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Suppose we have a polynomial, is it always the Poincare polynomial of some manifold? I guess the answer is no, but don't know any example. Even more, if we have a ring, is it the cohomology ring of some manifold. We can consider the real cofficient case. For example, $\mathbb{C}[x]/(x^3=1)$ is the cohomology ring of $\mathbb{CP}^2$. Is there any manifold has cohomology $\mathbb{C}[x]/(-x^3=1)$?

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Manifolds satisfy poincare duality so this limits the poincare polynomial. Im not sure if this is the only limitation. –  Eric O. Korman Apr 14 '12 at 2:19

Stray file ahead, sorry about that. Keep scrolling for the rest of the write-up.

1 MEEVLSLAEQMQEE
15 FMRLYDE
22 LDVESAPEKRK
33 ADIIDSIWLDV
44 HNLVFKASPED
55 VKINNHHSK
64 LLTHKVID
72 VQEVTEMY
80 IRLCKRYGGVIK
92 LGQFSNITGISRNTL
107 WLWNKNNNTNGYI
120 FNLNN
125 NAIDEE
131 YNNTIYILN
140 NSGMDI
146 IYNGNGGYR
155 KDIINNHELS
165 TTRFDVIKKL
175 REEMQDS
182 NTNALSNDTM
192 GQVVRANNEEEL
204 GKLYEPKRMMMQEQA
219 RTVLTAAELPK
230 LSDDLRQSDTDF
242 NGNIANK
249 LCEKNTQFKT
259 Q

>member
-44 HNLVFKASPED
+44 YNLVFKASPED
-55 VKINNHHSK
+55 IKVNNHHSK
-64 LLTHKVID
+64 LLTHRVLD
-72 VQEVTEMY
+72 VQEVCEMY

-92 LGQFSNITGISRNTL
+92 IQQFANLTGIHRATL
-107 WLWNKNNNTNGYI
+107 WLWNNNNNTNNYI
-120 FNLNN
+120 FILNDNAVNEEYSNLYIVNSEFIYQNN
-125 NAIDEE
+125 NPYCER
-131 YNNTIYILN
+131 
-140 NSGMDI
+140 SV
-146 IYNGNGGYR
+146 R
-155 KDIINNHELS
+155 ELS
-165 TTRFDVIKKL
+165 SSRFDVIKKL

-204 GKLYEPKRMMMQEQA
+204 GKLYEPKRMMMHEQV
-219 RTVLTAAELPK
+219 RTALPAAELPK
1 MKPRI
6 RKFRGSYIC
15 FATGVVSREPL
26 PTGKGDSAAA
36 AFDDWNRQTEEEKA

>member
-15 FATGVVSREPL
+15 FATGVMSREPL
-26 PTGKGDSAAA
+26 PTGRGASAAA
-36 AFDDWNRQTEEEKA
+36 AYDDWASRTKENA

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If the cohomology ring of a closed manifold is of the form $k[x]/(x^n)$ then $n$ can only be $1$, $2$, $4$ or $8$. That gives examples of rings which do not occur. –  Mariano Suárez-Alvarez Apr 14 '12 at 3:20
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Do you mean $x^3 = 0$ in the cohomology ring of $\mathbb{C}P^2$? @Mariano: I think you mean the degree of $x$, there are no limitations on $n$ ($k = \mathbb{Z}/2\mathbb{Z}$ and $\mathbb{R}P^n$). Further if the degree of $x$ is $8$, then $n$ is at most 3. –  Jason DeVito Apr 14 '12 at 3:22
    
Yeah: that's what I meant :) –  Mariano Suárez-Alvarez Apr 14 '12 at 3:24
    
If you allow the manifold to have boundary, there's no limitations on the Poincare polynomial. –  Ryan Budney Apr 14 '12 at 5:08

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